Maazel.gifLorin Maazel

Das Lied von der Erde was better, though mostly on account of the soloists’ contribution. The first movement, ‘Das Trinklied von Jammer der Erde’, did not initially show Stefan Vinke at his best. Intonational problems compounded the cruel, almost insupportable, challenge Mahler throws at the tenor in this song. However, Vinke improved considerably in the second and third stanzas, the latter evincing the heroism of a Siegfried – or rather the forlorn Mahlerian effort to return to a Siegfried, to which effort’s failure the only answer is to fill the wine glass and to drink oneself into oblivion. If only the conducting had not been so regimented; for Maazel, alas, exchanged torpor for brash brutality, the unifying feature being lifelessness born at least in part of that direction of every last subdivision of a beat. Even Sir Simon Rattle at his most tediously ‘interventionist’ rarely conducts quite so fussily. Once again, I longed for Sanderling, still more so for Bruno Walter, cited by Julian Johnson in his excellent pre-performance talk.

The frozen quality, both temporal and sonorous, of ‘Der Einsame im Herbst’ suited Maazel better, if only by default. Alice Coote surmounted a viral infection in a fine Lieder-singer’s account, equally attentive to words and line. The words ‘Mein Herz ist müde’ were imploring, touching almost beyond words. There was a true sense of this as a song, in which Maazel, mercifully, acted more as ‘accompanist’ than ‘conductor’. (I was again struck by the parallel with Rattle, who often emerges preferably when paying heed to a soloist.) ‘Von der Jugend’ emerged mechanically, but at least there was a Coppelia-sort of life to it, absent entirely during the first part of the concert. Vinke was on good form, by turns playful and nostalgic, doubtless benefiting from the reality that this song is much less of a vocal struggle. If both ‘Von der Jugend’ and ‘Von der Schönheit’ ultimately veered towards the neo-classical, failing to yield as Mahler should, then one could at least appreciate the pointing of the chinoiserie. Meaning in the latter, it must be said, seemed to hail entirely from Coote, not from the podium. Vinke once again showed some strain at the outset of ‘Der Trunkene im Frühling’, but settled reasonably into Siegfried-vein: his was not the subtlest reading, but it was for the most part well enough delivered. Leader Zsolt-Tihamér Visontay provided a delectable solo, but Maazel never proved more than efficient.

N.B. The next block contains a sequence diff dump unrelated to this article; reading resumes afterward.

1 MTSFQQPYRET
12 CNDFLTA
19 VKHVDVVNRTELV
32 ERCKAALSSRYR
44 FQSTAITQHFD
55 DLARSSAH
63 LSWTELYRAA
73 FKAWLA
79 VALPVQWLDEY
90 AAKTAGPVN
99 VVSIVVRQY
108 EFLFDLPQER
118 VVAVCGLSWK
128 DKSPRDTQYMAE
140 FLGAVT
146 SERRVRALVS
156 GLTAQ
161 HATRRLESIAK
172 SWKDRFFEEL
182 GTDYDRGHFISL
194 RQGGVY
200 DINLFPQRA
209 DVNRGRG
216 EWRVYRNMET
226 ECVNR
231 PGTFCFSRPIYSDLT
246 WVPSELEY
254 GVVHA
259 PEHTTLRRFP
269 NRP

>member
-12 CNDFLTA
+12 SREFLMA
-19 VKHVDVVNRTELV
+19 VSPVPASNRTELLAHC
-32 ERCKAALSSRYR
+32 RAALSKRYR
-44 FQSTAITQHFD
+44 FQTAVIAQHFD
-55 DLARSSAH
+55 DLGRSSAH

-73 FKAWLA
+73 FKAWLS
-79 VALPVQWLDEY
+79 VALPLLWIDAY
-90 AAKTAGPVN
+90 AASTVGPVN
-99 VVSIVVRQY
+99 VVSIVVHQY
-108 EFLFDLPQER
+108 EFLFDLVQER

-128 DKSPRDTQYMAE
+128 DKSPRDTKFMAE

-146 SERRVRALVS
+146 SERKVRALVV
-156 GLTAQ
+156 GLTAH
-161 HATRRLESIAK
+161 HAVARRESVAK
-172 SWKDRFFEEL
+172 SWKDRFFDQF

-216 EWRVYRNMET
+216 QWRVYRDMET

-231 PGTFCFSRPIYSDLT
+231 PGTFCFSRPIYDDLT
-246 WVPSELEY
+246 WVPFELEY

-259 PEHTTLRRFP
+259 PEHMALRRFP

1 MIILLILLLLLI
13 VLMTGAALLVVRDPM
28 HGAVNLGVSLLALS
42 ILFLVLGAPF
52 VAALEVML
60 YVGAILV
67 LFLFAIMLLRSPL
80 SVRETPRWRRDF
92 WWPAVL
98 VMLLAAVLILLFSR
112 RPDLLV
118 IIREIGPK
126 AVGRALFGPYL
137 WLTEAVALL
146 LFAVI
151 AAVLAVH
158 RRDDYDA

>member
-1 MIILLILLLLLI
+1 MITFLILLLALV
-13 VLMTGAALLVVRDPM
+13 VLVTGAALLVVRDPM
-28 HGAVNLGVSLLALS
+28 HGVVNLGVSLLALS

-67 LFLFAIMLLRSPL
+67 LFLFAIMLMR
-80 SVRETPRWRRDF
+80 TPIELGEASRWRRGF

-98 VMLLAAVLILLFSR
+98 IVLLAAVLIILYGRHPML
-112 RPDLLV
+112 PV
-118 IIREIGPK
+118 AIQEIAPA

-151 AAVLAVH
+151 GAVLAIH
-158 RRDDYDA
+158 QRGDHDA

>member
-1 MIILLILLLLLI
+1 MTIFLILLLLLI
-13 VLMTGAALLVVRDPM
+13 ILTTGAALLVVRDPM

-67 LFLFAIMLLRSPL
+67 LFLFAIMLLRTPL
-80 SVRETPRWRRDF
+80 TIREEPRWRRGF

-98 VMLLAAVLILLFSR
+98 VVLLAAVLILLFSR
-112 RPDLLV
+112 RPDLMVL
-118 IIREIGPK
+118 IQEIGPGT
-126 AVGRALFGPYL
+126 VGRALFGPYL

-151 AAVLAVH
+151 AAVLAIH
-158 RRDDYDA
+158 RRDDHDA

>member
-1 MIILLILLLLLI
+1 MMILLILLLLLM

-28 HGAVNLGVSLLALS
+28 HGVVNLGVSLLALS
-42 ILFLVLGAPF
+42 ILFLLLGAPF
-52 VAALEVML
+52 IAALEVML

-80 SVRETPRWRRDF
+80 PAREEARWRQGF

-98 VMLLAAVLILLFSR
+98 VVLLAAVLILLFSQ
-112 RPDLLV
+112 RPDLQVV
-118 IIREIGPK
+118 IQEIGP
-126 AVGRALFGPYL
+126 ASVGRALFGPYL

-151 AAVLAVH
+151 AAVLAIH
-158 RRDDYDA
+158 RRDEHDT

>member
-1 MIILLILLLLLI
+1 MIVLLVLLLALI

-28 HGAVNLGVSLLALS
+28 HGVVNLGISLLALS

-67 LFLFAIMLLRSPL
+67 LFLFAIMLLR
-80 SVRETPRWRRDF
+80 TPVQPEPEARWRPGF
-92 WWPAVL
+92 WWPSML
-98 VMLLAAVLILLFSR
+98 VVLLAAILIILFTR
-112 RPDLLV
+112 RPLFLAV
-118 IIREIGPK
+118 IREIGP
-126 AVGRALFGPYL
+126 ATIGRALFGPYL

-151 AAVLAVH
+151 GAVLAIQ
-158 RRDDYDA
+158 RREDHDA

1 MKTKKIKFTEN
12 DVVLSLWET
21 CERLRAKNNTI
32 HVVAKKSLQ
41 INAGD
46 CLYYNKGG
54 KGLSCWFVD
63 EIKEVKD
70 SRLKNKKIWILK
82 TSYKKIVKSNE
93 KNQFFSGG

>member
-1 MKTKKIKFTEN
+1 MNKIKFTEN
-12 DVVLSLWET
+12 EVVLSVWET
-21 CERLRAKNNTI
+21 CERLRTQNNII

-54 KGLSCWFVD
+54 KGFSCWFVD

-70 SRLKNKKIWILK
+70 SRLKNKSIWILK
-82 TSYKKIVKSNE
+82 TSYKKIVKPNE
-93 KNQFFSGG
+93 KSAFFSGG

It was, then, something of a surprise to hear the baleful opening chords of ‘Der Abschied’ so resounding in menace, movingly responded to by Christopher Cowie’s excellent oboe solo. The problem was that this seemed to have come from nowhere. Mahler’s extraordinary finale needs to be approached, not implanted. One could draw solace that the music, at least to start with, moved fluently, but it rarely moved. Coote suffered a few moments where strain told, not least in a somewhat sour rendition of the words ‘die müden Menschen gehn heimwärts, um im Schlaf vergessnes Glück’, but more important were her palpable sincerity and textual understanding. The final blue light in the distance truly sounded as if it were such in eternity. With the best will in the world, however, it could not be said that her sensibility, even when ailing, was matched by Maazel, despite some fine woodwind playing (and an unfortunate, albeit brief, duet between flute and telephone). The laboured quality of the purely orchestral passages told their own story. Why, I could not help but wonder, did the Philharmonia not offer its Mahler cycle to a musician or to musicians better suited to the task?

Mark Berry

Send to a friend

Send a link to this article to a friend with an optional message.

Friend's Email Address: (required)

Your Email Address: (required)

Message (optional):